As anyone who has struggled to conceive knows, infertility can be a hard journey with various  and sometimes overwhelming  treatment possibilities. But there’s one option to boost your fertility that is both simple and safe: your diet — and, more specifically, the micronutrients you get through food or supplements.

Role of micronutrients in fertility.
The science around micronutrients and conception is still, in its infancy,though some promising studies have begun to shed light on the role of vitamins in getting and staying pregnant.

Vitamins play important roles in female health. They’re essential for many functions, including:

  • menstruation and ovulation
  • thyroid function
  • energy production
  • immune function
  • oocyte (egg) quality and maturation

So adequate vitamin and mineral intake is critical when trying to create the right environment for a healthy pregnancy. Some nutrients may even reduce symptoms of polycystic ovarian syndrome (PCOS), a common underlying cause of infertility.

In men, studies have shown certain supplements may increase sperm count and motility, helping the little swimmers reach their target.

Here are some suggested  supplements that may be good for you if you are trying to concieve.

1. B vitamins (other than folic acid)

Who they’re for: Women and men

Claimed fertility benefit: Help promote egg health and prevent ovulatory infertility; may give sperm quality a boost

You’ve probably heard folic acid (vitamin B-9) is important before and during pregnancy — we’ll get to that one in a minute. But other B vitamins play a role in fertility, too.

In the study, a higher intake of vitamins B-1, B-2, B-3, B-6, and B-12 was associated with lower risk of ovulatory infertility. (“Ovulatory infertility” is when an ovulation disorder is the cause of your infertility.)

Some studies have linked low levels of vitamin B-12 with female infertility. Plus, researchTrusted Source shows that having higher levels of B-12 and folate may enhance fertility in women undergoing infertility treatment.

More research is needed, but some expertsTrusted Source speculate that B vitamins might help give sperm quality a boost as well.

B-complex multivitamin can provide adequate amounts of many, if not all, of your daily Bs.

 Vitamin C

Who it’s for: Men

Claimed fertility benefit: Supports sperm count and mobility

Vitamin C is a powerful antioxidant that can reduce cellular damage throughout the body, as well as increase iron absorption. The vitamin C can be found in most vegetables ,berries and above all citrus fruits .vitamin C with vitamin E improved the number, mobility, and sometimes DNA integrity (in other words, quality) of sperm in men.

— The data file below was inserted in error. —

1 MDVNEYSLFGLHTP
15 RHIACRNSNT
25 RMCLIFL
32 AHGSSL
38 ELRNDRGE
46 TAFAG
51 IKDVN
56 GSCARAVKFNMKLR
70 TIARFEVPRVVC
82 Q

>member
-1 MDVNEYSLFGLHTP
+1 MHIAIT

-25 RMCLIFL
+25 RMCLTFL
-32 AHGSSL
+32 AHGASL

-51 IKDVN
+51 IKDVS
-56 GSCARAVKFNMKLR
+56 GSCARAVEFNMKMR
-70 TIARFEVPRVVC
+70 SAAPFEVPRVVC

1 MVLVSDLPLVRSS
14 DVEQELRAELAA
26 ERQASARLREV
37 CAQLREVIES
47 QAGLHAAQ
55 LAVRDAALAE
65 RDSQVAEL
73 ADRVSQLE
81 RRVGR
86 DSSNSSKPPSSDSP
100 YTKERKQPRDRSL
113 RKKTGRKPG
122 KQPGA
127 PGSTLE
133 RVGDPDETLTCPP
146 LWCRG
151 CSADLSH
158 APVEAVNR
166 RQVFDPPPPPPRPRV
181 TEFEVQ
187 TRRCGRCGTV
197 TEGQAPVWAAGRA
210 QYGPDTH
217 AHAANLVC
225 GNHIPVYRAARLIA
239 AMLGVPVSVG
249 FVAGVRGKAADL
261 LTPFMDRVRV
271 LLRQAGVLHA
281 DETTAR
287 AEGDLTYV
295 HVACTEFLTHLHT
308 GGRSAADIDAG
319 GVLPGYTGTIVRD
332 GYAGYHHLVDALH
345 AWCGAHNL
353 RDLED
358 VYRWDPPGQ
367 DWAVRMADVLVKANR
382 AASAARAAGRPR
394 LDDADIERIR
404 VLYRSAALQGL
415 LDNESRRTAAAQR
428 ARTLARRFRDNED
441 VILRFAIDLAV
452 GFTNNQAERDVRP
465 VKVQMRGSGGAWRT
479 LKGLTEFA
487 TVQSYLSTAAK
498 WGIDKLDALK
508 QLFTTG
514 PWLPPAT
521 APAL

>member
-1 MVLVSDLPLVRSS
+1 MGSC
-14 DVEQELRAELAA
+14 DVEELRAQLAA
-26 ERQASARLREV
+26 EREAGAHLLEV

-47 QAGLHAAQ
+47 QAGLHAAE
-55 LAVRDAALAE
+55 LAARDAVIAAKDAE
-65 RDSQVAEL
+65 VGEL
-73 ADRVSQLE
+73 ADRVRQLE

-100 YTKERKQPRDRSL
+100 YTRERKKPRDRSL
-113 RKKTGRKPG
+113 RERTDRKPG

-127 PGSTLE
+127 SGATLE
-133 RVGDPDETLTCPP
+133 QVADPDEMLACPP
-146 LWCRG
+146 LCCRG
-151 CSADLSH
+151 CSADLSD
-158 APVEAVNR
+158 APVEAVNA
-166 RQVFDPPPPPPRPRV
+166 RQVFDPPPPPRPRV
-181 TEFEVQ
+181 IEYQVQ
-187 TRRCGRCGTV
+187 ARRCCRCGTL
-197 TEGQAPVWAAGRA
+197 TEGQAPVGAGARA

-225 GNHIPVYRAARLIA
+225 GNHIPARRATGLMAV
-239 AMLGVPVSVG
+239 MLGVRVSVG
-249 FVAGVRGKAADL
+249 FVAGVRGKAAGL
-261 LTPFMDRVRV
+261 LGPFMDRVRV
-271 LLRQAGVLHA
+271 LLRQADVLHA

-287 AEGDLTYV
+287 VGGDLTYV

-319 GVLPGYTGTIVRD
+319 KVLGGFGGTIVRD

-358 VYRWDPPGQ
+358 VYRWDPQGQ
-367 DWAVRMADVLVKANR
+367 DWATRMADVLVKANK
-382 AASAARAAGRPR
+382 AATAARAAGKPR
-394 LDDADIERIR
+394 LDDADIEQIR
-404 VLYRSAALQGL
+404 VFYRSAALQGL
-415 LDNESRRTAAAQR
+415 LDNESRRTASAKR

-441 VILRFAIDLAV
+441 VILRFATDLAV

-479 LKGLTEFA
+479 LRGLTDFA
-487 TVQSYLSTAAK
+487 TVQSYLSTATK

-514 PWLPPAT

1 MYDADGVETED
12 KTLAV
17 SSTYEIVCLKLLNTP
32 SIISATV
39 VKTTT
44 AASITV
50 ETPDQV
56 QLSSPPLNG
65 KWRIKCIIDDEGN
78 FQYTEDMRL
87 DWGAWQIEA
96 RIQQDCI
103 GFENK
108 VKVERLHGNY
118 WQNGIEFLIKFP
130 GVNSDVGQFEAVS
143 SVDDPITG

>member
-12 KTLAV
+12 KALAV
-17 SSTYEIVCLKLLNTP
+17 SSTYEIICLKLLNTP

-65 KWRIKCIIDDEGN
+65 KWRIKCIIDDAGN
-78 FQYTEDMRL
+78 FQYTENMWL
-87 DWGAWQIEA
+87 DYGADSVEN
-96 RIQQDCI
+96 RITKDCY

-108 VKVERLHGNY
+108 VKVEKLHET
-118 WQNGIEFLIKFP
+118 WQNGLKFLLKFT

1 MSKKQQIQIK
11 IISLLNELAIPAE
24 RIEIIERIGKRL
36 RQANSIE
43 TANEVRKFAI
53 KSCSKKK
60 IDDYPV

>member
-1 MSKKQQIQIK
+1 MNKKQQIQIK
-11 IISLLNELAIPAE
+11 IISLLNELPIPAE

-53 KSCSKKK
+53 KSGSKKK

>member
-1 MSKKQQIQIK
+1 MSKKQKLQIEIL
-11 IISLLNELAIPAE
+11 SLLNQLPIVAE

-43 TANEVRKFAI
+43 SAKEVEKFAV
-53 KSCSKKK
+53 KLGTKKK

The recommended daily allowance (RDA) of vitamin C is 90 milligrams (mg) for men and 75 mg for women.

3. Calcium

Who it’s for: Women and men

Claimed fertility benefit: Helps create sperm. A 2019 studyTrusted Source found that calcium deficiency could be a cause of infertility in men, since calcium is involved in the production of sperm.

The RDA for adult men and women is 1,000 mg per day. Unless you’re deficient in this mineral, it’s best to get your calcium from healthy dietary sources like full fat yogurt, not supplements.

4 Coenzyme Q10

Who it’s for: Men and women

Claimed fertility benefit: Improves ovarian response in in vitro fertilization (IVF); boosts sperm motility

 Vitamin D

Who it’s for: Women and men

Claimed fertility benefit: Improves ovarian stimulation and semen quality

 

Vitamin D plays essential roles in both female and male reproductive function. Research has shown that vitamin D deficiency may be associated with infertility in both men and women, so it’s important to be tested for vitamin D deficiency. Get advice from your healthcare provider regarding an appropriate supplemental dose, depending on your levels.

Vitamin E

Who it’s for: Men and women

Claimed fertility benefit: Increases sperm motility; boosts general female reproductive health

Vitamin E has antioxidant properties that may promote sperm function in men and support general reproductive health in women, but more research is needed to determine its effectiveness. The RDA of vitamin E for adults is 15 mg.

 Folic acid

Who it’s for: Women

Claimed fertility benefit: Helps achieve pregnancy; improves outcome of fertility treatments

Getting enough folic acid (the synthetic form of folate) isn’t just a smart choice during pregnancy. It may be wise to supplement when trying to conceive, too.

“Folate supplementation prior to conception has been associated with a greater chance for getting pregnant, improved success with fertility treatments, and reduced risk of neural tube defects in the baby,” says Low Dog. “Though, more testing is needed.”

For pregnant women, the RDA of folic acid is 600 micrograms (mcg). Additionally, it’s recommended that women who are planning to become pregnant or who may become pregnant supplement with a daily dose of 400 to 800 mcg folic acid starting at least 1 month before becoming pregnant.

To avoid overstepping these bounds, follow dosage instructions on a supplements label, and always consult your doctor before beginning a new vitamin or supplement.